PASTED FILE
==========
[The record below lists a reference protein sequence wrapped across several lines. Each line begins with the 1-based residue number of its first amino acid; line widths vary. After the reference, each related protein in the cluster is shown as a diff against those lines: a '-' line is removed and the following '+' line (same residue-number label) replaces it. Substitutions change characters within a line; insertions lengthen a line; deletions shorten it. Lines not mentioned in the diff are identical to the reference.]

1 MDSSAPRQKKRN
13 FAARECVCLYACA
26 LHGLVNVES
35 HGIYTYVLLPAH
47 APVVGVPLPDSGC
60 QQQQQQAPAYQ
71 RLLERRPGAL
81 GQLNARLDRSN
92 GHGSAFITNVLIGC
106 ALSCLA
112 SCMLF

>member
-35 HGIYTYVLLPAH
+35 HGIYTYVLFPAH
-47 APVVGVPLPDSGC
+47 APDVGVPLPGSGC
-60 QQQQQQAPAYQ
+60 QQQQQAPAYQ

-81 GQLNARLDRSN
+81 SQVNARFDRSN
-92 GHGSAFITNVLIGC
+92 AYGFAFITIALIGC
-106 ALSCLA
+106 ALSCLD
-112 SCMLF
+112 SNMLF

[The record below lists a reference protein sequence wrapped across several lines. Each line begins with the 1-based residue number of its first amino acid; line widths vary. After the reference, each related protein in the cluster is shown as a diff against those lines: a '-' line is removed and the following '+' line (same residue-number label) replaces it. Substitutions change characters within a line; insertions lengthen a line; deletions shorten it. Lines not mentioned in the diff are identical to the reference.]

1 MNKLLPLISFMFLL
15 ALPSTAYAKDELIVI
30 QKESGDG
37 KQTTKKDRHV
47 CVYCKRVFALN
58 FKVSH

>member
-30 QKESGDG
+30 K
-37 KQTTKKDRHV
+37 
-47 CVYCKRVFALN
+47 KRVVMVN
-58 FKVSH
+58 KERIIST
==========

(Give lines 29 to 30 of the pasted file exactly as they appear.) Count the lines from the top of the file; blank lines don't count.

1 MNKLLPLISFMFLL
15 ALPSTAYAKDELIVI